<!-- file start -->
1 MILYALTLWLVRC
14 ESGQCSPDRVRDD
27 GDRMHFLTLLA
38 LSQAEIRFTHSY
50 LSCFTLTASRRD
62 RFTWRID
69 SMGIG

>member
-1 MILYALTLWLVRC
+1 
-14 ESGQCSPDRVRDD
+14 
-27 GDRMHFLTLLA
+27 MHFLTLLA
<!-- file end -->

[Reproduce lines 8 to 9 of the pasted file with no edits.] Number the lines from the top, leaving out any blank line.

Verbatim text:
>member
-1 MILYALTLWLVRC